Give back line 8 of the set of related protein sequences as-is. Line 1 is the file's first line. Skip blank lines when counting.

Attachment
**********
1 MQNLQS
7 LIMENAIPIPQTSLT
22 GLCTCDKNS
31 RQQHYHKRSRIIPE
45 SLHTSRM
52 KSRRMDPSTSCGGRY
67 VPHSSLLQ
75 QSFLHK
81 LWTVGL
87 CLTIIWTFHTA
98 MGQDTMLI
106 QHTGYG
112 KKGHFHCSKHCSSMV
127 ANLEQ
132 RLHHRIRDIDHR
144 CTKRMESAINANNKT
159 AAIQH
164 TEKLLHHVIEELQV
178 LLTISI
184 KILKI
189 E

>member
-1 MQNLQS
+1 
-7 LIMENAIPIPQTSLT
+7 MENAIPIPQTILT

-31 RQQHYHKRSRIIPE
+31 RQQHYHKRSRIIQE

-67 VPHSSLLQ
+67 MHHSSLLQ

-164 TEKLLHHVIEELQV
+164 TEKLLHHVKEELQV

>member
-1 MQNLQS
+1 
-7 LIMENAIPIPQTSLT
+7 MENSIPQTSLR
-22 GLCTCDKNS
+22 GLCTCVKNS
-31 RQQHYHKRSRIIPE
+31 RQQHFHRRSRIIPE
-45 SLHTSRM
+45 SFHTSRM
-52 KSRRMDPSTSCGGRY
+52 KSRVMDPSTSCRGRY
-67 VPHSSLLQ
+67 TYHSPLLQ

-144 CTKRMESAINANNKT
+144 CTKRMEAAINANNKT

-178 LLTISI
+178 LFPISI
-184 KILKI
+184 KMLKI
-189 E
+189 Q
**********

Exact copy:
75 QSFLHK